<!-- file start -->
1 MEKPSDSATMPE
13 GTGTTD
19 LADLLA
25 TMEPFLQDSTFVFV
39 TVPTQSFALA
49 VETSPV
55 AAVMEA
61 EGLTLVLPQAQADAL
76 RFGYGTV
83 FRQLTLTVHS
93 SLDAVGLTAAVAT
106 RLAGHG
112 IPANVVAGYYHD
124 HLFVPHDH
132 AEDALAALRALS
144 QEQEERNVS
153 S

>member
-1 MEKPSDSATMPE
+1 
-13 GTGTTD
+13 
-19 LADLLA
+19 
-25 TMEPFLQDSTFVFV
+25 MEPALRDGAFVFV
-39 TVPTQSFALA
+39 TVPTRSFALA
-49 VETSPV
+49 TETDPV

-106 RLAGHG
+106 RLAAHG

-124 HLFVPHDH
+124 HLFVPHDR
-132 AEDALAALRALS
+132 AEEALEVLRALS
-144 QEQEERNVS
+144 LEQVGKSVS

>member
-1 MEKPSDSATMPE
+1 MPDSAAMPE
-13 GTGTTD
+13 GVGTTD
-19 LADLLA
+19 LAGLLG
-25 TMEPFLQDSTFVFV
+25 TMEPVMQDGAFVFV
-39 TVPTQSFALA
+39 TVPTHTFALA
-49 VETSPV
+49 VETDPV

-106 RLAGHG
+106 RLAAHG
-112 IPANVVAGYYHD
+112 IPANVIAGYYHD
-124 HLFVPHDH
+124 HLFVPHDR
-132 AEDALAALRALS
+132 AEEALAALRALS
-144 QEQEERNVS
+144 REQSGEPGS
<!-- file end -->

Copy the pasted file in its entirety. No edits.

1 MEKPSDSATMPE
13 GTGTTD
19 LADLLA
25 TMEPFLQDSTFVFV
39 TVPTQSFALA
49 VETSPV
55 AAVMEA
61 EGLTLVLPQAQADAL
76 RFGYGTV
83 FRQLTLTVHS
93 SLDAVGLTAAVAT
106 RLAGHG
112 IPANVVAGYYHD
124 HLFVPHDH
132 AEDALAALRALS
144 QEQEERNVS
153 S

>member
-1 MEKPSDSATMPE
+1 
-13 GTGTTD
+13 
-19 LADLLA
+19 
-25 TMEPFLQDSTFVFV
+25 MEPALRDGAFVFV
-39 TVPTQSFALA
+39 TVPTRSFALA
-49 VETSPV
+49 TETDPV

-106 RLAGHG
+106 RLAAHG

-124 HLFVPHDH
+124 HLFVPHDR
-132 AEDALAALRALS
+132 AEEALEVLRALS
-144 QEQEERNVS
+144 LEQVGKSVS

>member
-1 MEKPSDSATMPE
+1 MPDSAAMPE
-13 GTGTTD
+13 GVGTTD
-19 LADLLA
+19 LAGLLG
-25 TMEPFLQDSTFVFV
+25 TMEPVMQDGAFVFV
-39 TVPTQSFALA
+39 TVPTHTFALA
-49 VETSPV
+49 VETDPV

-106 RLAGHG
+106 RLAAHG
-112 IPANVVAGYYHD
+112 IPANVIAGYYHD
-124 HLFVPHDH
+124 HLFVPHDR
-132 AEDALAALRALS
+132 AEEALAALRALS
-144 QEQEERNVS
+144 REQSGEPGS